On August 30, the Surface Transportation Board (STB) issued an Advance Notice of Proposed Rulemaking (ANPR) in Ex Parte No. 665 (Sub-No. 2), Expanding Access to Rate Relief. In it, the STB requests comments regarding the development of a new, more affordable rail rate reasonableness review process for small disputes. The proposed methodology would be accessible to shippers of any commodity, and the STB is considering limiting it to shippers on Class I railroads only. Comments are due by November 14, 2016, and reply comments are due by December 19, 2016. If adopted, this methodology would add another option for challenging rail rates to the three existing methods: Stand-Alone Cost (SAC), Simplified-SAC and Three-Benchmark.
The proposed new methodology is a variation on the Three-Benchmark approach for small cases. Key elements of the proposed methodology include:
- Restricting eligibility to shippers that are most likely to be captive and subject to rates that are outliers, based on certain objective criteria, such as length of haul and revenue-per-ton-mile.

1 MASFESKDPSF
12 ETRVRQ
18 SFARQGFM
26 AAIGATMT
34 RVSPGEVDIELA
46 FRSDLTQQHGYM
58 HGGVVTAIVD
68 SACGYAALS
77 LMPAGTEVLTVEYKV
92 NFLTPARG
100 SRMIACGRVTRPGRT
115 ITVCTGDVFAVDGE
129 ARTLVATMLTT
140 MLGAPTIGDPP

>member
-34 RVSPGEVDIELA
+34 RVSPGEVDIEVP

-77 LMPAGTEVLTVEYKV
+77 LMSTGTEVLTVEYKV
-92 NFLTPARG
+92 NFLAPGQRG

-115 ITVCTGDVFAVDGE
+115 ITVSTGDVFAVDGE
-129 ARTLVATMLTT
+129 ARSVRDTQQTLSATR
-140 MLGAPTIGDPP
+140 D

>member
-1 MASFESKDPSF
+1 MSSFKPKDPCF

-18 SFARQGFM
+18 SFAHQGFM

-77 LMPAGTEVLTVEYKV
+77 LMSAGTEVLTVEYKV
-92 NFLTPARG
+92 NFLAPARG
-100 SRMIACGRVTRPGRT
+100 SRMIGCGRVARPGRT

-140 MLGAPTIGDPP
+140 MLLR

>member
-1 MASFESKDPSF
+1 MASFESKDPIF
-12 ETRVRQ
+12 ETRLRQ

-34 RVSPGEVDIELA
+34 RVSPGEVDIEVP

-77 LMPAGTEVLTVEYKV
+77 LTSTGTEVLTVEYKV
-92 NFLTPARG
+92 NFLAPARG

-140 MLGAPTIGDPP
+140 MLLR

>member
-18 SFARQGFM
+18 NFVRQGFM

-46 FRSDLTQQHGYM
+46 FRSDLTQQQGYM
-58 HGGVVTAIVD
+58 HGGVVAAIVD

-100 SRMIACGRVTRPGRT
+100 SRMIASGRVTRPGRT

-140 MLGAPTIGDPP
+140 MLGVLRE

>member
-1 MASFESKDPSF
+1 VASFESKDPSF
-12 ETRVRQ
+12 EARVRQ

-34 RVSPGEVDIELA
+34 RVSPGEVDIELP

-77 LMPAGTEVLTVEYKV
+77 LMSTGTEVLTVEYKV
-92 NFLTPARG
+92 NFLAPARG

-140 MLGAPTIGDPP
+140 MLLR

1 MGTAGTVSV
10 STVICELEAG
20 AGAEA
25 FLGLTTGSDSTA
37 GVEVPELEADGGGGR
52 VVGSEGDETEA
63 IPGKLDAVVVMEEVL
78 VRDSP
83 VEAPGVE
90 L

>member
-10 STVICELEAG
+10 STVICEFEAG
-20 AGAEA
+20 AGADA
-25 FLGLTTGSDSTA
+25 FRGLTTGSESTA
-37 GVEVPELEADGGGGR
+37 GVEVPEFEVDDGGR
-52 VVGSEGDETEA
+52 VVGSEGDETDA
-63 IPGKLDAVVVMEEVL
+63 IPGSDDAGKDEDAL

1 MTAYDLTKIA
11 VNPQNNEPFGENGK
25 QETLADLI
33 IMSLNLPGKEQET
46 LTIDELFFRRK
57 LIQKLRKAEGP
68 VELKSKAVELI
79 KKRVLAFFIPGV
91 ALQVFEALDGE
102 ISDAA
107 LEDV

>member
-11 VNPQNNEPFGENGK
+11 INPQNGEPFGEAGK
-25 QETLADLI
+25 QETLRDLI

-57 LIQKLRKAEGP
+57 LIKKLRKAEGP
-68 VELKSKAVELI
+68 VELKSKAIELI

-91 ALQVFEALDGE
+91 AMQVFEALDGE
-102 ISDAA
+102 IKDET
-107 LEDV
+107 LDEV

- A rate comparison analysis similar to that used in Three-Benchmark cases, but the initial comparison group would be developed by the STB instead of the parties, based on objective criteria such as length of haul, shipment type and commodity identified by the five- or seven-digit STCC. The parties may propose modifications to the comparison group in their evidence. The STB also has proposed expanding the universe of comparison movements to include both contract movements and movements on other, non-defendant railroads.
- Procedural modifications to expedite and streamline the comparison-based assessment, such as limiting discovery, mandatory disclosures, page limits and employing an evidentiary hearing in lieu of rebuttal evidence.
- Limiting the relief available under the new method, which the STB presumes should be lower than the current Three-Benchmark relief cap of $4 million over five years.
These proposals respond to criticisms regarding the accessibility of rate regulations to the vast majority of rail shippers, for whom the litigation costs incurred in challenging a rate under existing rate reasonableness methodologies can quickly exceed the value of the case.